"What properties (or relations to their subjects) make one work of art more realistic than another? Can one unicorn painting be more realistic than another, given that there's no actual unicorn to compare them to?"One could certainly imagine the sentence "No, your picture of a unicorn is much more realistic than hers" being meaningfully said. In this case, I think the criteria of realism would not be strength of representation since the thing being represented does not exist, but rather a matter of coherence, that is, how well does the painting of the mythical beast connect with our other beliefs about how the world is. Does it look like it could be a photograph of a unicorn? Is the texture striking in the way we expect to be struck? The subject of the painting may not exist, but how close does it resemble what we would expect to observe should we have hypothetically happened upon that being presented in the work?
We often make precisely this sort of judgment in drama or literature when we object to something the author or director does. "No, no, no, she would never do that." The character, of course, is fictitious, yet we can sense when something unrealistic in the portrayal occurs. It seems like there would be an analog for the visual arts.
Brock also asks,
"In the broadest possible sense of "thing", i.e. absolutely everything counts as a thing, how many things are there?"That's a fun one.
If we use the broadest possible definition, does that include abstract entities like justice and love? Love is a many splendered thing, so do we count each splender? W. V. O. Quine argued that numbers are such abstract entities and that they exist, meaning that we are now automatically in the realm of uncountable infinities.
Even if we restrict ourselves to things as material substances, we know the number is astronomically large (literally astronomically since we are talking the universe here). The real question, of course, is whether the answer would be finite or not and what size of infinity.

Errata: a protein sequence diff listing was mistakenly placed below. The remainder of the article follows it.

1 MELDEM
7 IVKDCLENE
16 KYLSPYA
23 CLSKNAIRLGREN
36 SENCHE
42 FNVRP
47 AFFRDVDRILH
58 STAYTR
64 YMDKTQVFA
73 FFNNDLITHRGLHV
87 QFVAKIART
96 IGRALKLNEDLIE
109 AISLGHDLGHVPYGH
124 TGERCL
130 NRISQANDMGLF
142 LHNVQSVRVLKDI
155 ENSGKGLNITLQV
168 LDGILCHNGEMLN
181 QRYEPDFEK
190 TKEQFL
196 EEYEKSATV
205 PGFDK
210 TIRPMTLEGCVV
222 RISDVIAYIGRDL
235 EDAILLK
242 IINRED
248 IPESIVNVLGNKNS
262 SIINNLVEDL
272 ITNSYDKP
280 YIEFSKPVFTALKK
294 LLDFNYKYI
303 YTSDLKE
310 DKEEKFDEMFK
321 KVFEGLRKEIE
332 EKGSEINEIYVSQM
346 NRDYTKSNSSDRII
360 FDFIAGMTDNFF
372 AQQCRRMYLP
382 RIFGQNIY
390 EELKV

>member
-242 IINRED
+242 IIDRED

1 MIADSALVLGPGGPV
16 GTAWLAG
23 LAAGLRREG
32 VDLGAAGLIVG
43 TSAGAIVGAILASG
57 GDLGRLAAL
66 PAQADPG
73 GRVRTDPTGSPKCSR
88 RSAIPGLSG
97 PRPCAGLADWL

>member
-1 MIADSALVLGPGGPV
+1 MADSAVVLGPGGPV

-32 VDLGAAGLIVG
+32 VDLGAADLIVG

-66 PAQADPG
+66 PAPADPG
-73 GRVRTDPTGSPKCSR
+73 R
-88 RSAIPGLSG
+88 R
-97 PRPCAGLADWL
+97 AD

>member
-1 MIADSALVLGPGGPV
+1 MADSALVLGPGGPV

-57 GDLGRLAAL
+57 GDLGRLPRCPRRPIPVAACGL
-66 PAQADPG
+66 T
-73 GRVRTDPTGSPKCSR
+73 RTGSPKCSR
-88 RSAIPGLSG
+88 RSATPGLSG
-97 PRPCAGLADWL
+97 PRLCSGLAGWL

On this view, is my thumb a thing or merely part of a thing? If parts of things are to be counted as things themselves, we have redundancies that will increase our results tremendously.
But it gets worse because if we are counting parts, then we should count subatomic parts and given that energy and time are non-commuting observables, for very short periods of time the uncertainty in the energy becomes very large, large enough for particles to appear changing our count. So, are we talking about things at a time, during a small duration of time, throughout time?
The cheesy move would be to take the Parmenidean route and say one, all that exists is The Field and everything in it is a local field effect. But then we could ask how many such effects there are and we are right back to your question. My answer is more than eight, but then eight is enough.
"Is it really true that questions are more important than answers? If so, why?"If it is true, then the answer you seek is less important than the question itself and since the question is likely of little importance, the answer is trivial and can be ignored no matter what it is.
But seriously, one could say that questioning is a process and that process brings to light presuppositions in one's views, something essential to living an examined life and something liable to decrease our errors. The answers are useful, but it is the path of gaining the answers, the questioning in which we gain depth. Merely being given the answer does not allow us to answer similar questions or ask deeper questions.
"Is "Rectum? Damn near killed 'em!" still the funniest joke, ever?"While this tidbit was intentionally included in our sacred text, The Comedist Manifesto, because of its great comedic power, the funniest joke ever, of course, was written by Ernest Scribbler and then used by the British during WWII: